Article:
The sanctuary at Olympia flourished from the 10th c. BC to AD 426, the
year in which the emperor Theodosius
II closed all the ancient sanctuaries. It was a major religious, cultural and sporting centre, a pole
for Hellenism, and the bond that linked motherland Greece with the colonies of the Mediterranean
The Altis, the sacred grove at Olympia, took shape in the 10th-9th c. BC,
and was devoted mainly to Zeus.
The first monumental buildings were erected in the Archaic period (7th-6th c. BC), and new structures
added to meet the continuously growing needs of the sanctuary.
The area of the sanctuary received its final form at the end of the 4th c. BC. In the Hellenistic and
Roman periods, it
underwent a number of modifications dictated by the conditions of the times.
The games, which were held in the area already in prehistoric times, were reorganised in the 8th c.
BC by Iphitos, king
of Elis, Kleisthenes of Pisa and Lykourgos of Sparta, who instituted the “sacred truce”.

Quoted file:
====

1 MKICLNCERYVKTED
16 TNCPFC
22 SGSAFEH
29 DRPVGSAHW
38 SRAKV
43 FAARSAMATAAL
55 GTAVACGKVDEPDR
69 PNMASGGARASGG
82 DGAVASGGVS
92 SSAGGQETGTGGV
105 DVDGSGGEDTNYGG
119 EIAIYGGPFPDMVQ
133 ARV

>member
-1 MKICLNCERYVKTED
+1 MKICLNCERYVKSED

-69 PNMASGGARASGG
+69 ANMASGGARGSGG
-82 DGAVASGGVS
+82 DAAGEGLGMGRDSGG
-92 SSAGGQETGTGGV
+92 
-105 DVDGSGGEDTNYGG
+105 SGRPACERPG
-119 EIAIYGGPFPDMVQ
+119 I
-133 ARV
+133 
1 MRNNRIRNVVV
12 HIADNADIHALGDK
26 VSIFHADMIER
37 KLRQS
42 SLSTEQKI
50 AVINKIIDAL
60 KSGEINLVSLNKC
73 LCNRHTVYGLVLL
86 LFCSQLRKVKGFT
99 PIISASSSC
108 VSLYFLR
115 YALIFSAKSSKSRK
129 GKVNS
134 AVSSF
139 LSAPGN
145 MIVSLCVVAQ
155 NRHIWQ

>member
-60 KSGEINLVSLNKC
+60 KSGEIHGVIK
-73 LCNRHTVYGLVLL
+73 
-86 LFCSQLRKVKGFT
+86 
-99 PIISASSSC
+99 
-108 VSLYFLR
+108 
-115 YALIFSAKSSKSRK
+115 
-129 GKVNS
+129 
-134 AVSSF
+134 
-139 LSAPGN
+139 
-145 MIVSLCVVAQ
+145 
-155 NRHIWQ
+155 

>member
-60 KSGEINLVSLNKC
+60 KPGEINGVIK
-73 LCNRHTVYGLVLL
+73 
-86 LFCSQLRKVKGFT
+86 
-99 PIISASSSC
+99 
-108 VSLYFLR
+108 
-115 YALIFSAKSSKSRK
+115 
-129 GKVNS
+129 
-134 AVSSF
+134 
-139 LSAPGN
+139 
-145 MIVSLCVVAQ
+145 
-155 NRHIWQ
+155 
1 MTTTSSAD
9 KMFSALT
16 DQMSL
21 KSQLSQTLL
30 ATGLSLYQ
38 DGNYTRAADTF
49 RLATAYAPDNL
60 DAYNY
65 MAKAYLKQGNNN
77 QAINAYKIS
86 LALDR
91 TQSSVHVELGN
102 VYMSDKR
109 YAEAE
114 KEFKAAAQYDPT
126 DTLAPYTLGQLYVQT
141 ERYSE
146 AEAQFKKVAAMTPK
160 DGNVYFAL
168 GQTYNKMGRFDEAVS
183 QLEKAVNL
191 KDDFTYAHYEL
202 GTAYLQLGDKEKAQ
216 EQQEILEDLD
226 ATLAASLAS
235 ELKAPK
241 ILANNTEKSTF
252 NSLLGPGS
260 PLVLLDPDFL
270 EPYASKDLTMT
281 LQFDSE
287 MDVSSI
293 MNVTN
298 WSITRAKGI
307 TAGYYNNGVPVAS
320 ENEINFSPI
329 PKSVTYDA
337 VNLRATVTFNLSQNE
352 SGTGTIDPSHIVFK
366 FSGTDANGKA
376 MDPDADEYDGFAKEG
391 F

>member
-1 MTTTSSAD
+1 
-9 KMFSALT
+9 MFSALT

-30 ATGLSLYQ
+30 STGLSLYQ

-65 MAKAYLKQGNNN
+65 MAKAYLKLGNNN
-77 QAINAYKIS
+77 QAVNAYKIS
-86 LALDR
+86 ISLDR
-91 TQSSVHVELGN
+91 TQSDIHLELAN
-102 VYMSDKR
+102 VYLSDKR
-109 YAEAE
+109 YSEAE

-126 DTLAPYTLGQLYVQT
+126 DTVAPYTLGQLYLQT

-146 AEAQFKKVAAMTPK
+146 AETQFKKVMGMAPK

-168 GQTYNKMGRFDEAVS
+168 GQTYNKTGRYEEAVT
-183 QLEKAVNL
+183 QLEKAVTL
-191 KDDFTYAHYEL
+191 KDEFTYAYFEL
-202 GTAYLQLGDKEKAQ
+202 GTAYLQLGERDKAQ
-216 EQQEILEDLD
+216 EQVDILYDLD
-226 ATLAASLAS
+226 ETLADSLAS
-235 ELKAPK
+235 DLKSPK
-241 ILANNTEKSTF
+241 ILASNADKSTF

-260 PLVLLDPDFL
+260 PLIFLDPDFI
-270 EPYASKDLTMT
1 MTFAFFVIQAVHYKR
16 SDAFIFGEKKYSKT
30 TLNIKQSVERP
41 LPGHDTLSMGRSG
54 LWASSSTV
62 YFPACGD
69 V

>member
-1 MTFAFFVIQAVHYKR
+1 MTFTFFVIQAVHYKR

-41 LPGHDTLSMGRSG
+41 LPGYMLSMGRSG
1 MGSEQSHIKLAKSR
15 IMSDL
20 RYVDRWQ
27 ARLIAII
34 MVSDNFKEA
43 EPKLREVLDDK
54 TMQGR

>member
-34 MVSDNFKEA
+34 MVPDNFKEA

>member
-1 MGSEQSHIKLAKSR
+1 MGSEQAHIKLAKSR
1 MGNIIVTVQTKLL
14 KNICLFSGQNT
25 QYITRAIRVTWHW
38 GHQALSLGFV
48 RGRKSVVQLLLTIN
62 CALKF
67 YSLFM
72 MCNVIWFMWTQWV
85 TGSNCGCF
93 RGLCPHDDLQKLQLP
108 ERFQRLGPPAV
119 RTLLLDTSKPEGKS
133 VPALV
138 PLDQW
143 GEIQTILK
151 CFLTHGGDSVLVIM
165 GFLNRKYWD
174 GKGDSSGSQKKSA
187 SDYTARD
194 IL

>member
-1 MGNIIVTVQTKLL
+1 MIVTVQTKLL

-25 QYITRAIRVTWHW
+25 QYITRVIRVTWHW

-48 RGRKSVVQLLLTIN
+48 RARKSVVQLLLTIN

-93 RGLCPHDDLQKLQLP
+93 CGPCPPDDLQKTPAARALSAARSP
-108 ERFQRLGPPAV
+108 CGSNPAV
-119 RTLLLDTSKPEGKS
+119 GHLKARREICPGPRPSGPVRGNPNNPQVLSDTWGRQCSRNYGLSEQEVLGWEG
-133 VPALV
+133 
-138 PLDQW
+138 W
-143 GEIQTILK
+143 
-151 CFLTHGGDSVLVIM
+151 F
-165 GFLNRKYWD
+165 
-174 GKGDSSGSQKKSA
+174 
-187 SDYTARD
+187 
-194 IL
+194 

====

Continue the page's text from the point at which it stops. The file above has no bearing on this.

From that time on, the Olympic
games were held every four years and acquired a panhellenic character. The athletes competing in the
games had to
be true-born, free Greek men. Women were not allowed to watch the games.
Victors in the games were crowned with a branch of the “beautifulcrowned wild olive tree”
that stood near the temple of
This crown bestowed the greatest honour on the competitor, his family and his native city, and could
compensated for by either money or high office.
When the pagan religions were suppressed, the institution of the Olympic games, which had flourished
centuries and made a brilliant contribution to the history of sport, fell into disuse.
[Parts of Official Flyer "Olympia", 2011]